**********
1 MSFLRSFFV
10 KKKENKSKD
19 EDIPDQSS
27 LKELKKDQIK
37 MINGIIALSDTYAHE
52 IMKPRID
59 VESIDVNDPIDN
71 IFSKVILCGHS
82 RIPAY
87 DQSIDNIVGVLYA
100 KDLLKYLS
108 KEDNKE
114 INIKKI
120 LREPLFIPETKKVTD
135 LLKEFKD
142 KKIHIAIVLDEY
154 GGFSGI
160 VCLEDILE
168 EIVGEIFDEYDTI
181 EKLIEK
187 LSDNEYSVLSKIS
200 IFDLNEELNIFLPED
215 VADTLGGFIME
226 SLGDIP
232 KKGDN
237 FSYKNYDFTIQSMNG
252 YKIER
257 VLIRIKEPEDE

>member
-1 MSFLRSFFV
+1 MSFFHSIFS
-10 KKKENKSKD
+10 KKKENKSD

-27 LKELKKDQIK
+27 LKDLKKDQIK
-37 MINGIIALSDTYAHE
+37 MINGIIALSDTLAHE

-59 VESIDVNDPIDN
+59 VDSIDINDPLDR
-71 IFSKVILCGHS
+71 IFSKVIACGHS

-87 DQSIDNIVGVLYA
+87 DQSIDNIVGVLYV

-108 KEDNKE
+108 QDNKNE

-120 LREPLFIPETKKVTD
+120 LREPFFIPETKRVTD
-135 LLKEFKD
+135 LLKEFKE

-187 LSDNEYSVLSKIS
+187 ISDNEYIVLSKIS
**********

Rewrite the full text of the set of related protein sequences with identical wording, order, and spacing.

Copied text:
1 MSFLRSFFV
10 KKKENKSKD
19 EDIPDQSS
27 LKELKKDQIK
37 MINGIIALSDTYAHE
52 IMKPRID
59 VESIDVNDPIDN
71 IFSKVILCGHS
82 RIPAY
87 DQSIDNIVGVLYA
100 KDLLKYLS
108 KEDNKE
114 INIKKI
120 LREPLFIPETKKVTD
135 LLKEFKD
142 KKIHIAIVLDEY
154 GGFSGI
160 VCLEDILE
168 EIVGEIFDEYDTI
181 EKLIEK
187 LSDNEYSVLSKIS
200 IFDLNEELNIFLPED
215 VADTLGGFIME
226 SLGDIP
232 KKGDN
237 FSYKNYDFTIQSMNG
252 YKIER
257 VLIRIKEPEDE

>member
-1 MSFLRSFFV
+1 MSFFHSIFS
-10 KKKENKSKD
+10 KKKENKSD

-27 LKELKKDQIK
+27 LKDLKKDQIK
-37 MINGIIALSDTYAHE
+37 MINGIIALSDTLAHE

-59 VESIDVNDPIDN
+59 VDSIDINDPLDR
-71 IFSKVILCGHS
+71 IFSKVIACGHS

-87 DQSIDNIVGVLYA
+87 DQSIDNIVGVLYV

-108 KEDNKE
+108 QDNKNE

-120 LREPLFIPETKKVTD
+120 LREPFFIPETKRVTD
-135 LLKEFKD
+135 LLKEFKE

-187 LSDNEYSVLSKIS
+187 ISDNEYIVLSKIS